Muro progressively repurposed the Syndicate, away from the network of organized tech crime and towards a megalomaniac terrorist group.
Muro's Syndicate (which BTW no longer refers to itself that way) gradually drops secondary developments and focuses on STURMANDERUNG.
The WCG is aware of this loss of balance, but tries its best to conceal the radical, "pointless" alienation of the Syndicate.
It continues to stage/fake small-scale operations against the supposed bottom of the chain (smugglers, drug dealers, etc).
This effectively maintains the illusion that Muro's Strikers, although apparented to terrorists, are still "in the business".
BGI vs Hasegawa
Actually, though, the only remnant of the old-school Syndicate at the time of Oni is BGI and its child companies (Musashi etc).
BGI is not interested in the loss of balance any more than the WCG, and will take action against Muro at the first opportunity...
And there's Hasegawa. Aided by the Daodan and Mukade's engrams he has been progressively making BGI redundant to Muro.
Muro achieves control primarily through a constant reshuffling of the hierarchy throughout the network.
(this is the way it works for today's terrorist networks and for the Fight Club, with or without a leader)
Further enforcement is provided by the Ninja: a network of androids patterned after Mukade/Hasegawa.
Hasegawa surrounds himself with a few expert hackers/killers: supposed candidates for Daodan implantation.
Apart from the Daodan project, Mukade & Friends develops leading-edge technology (WMC, Mukade's gadgets)
This emerging technocracy, and the Ninja corps, leaves BGI with a secondary status and no guarantee of stability.
(not to mention STURMANDERUNG, of course, which is an ultimatum to common sense, and the triumph of anarchy)
Muro's New Deal is part of the general plan sketched out by Hasegawa and Mukade. It's a necessary sacrifice.
Violence begets violence, so that Muro and the alienated Syndicate (bunch of maniacs) feed back on each other.
Muro is lost. But what also happens is that the global network of organized crime is disrupted, irreversibly.
Now comes the other nice part. STURMANDERUNG, on which the sights of the Strikers are set, will not happen.
At the least, the "inversion process" will not be triggered by the STURMANDERUNG pulse as intended by Muro.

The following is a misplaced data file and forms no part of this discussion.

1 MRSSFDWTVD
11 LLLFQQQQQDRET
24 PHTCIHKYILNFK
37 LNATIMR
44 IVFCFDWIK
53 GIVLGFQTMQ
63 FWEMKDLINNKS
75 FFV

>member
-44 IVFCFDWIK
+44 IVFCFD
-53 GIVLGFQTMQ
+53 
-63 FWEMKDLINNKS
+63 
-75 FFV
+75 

At the most, Mukade's Ninja may have carried out "constructive sabotage", i.e., the ACCs will be working better.
Once that happens, Muro and his Strikers will be fundamentally screwed. Wannabe terrorists without a bomb.
Hasegawa and the Ninja will simply disappear, irreversibly sabotaging most of the Syndicate's infrastructure.
The die-hard terrorists will be taken care of, and the rest of the disbanded Strikers will be just left behind.
- (and of course the Daodan won't have been actually implanted to anyone, except Barabas, maybe Kojiro, etc...)
The idea then is that Hasegawa (possibly with a help from "the real Mukade") will take care of the WCG next.
Globally organized crime is gone. Terrorism is gone. Environmental damage is being repaired.
All that destabilizes the "Big Brother" WCG and opens it up to evolution (or revolution).
Hasegawa will thus "soak up wisdom all year long, and then take action."
Infiltrate, manipulate, eliminate, as needed. Like the Daodan.
Unlike Muro (or Mai), Hasegawa has come close to mastering the Daodan, thanks in part to Mukade's wisdom.
- (however, his original personality is occluded by the upgrade and Mukade's patterns: double alienation)
However, he stayed human enough to long for Jamie and to seek out Mai, rather than ignore her. Bad idea.
The objective purpose of the rooftops episode idea was of course to monitor her: is she a threat?
- (purely objective threat: to STURMANDERUNG (fake and real); to society and mankind in general)
- (of course the Daodan was meant to break the balance, but the point is not to let it spin out of control)
The more emotional idea (which ultimately confused Hasegawa and failed him) was to save her.
On the rooftops, Hasegawa was testing Mai's readiness for the truth about the Daodan.
- If she was ready, they wouldn't fight: he'd tell her everything, or at least advise her appropriately.
- If she was not, he'd fight and "lose" and let her have the CD, and Kerr would take it from there.
She wasn't ready. Once he understood that, he intimidated her, fought and lost according to plan (2).
The big mistake then was to not play dead: the (bad) reason was that he had sensed Mai's doubts.
The wish to save Mai took over, and he went for Mai's mercy, not clearly doing (1) or (2) any more.
The rest is history. No one told Mai about STURMANDERUNG or stopped her from blowing up the ACCs.
The most crucial point of Hasegawa's plan failed dramatically, all because of this rooftops encounter.
Eventually, Hasegawa either recovered on his own, or was taken in and reanimated by Kojiro & Co.
- (as for the Old Man, I think it's best if he keeps his distance with Hasegawa throughout it all)